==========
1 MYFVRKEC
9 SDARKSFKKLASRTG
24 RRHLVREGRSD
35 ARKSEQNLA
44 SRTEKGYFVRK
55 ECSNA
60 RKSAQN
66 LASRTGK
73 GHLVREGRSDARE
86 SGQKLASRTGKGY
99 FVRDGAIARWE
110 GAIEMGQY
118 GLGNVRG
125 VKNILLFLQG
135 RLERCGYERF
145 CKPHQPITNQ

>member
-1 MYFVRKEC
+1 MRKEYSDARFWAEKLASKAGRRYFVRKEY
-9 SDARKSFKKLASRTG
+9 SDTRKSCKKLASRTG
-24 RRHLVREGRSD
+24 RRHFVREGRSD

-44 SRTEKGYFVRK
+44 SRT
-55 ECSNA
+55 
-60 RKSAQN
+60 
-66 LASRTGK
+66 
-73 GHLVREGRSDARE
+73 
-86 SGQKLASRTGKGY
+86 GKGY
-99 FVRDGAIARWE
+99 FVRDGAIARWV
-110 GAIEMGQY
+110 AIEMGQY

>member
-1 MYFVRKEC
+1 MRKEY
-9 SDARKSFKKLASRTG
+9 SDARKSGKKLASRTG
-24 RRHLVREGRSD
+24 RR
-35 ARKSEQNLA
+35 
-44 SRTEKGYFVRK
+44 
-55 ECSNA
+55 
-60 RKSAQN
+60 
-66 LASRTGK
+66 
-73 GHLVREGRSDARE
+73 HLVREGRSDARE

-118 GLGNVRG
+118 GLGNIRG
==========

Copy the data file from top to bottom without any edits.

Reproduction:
1 MYFVRKEC
9 SDARKSFKKLASRTG
24 RRHLVREGRSD
35 ARKSEQNLA
44 SRTEKGYFVRK
55 ECSNA
60 RKSAQN
66 LASRTGK
73 GHLVREGRSDARE
86 SGQKLASRTGKGY
99 FVRDGAIARWE
110 GAIEMGQY
118 GLGNVRG
125 VKNILLFLQG
135 RLERCGYERF
145 CKPHQPITNQ

>member
-1 MYFVRKEC
+1 MRKEYSDARFWAEKLASKAGRRYFVRKEY
-9 SDARKSFKKLASRTG
+9 SDTRKSCKKLASRTG
-24 RRHLVREGRSD
+24 RRHFVREGRSD

-44 SRTEKGYFVRK
+44 SRT
-55 ECSNA
+55 
-60 RKSAQN
+60 
-66 LASRTGK
+66 
-73 GHLVREGRSDARE
+73 
-86 SGQKLASRTGKGY
+86 GKGY
-99 FVRDGAIARWE
+99 FVRDGAIARWV
-110 GAIEMGQY
+110 AIEMGQY

>member
-1 MYFVRKEC
+1 MRKEY
-9 SDARKSFKKLASRTG
+9 SDARKSGKKLASRTG
-24 RRHLVREGRSD
+24 RR
-35 ARKSEQNLA
+35 
-44 SRTEKGYFVRK
+44 
-55 ECSNA
+55 
-60 RKSAQN
+60 
-66 LASRTGK
+66 
-73 GHLVREGRSDARE
+73 HLVREGRSDARE

-118 GLGNVRG
+118 GLGNIRG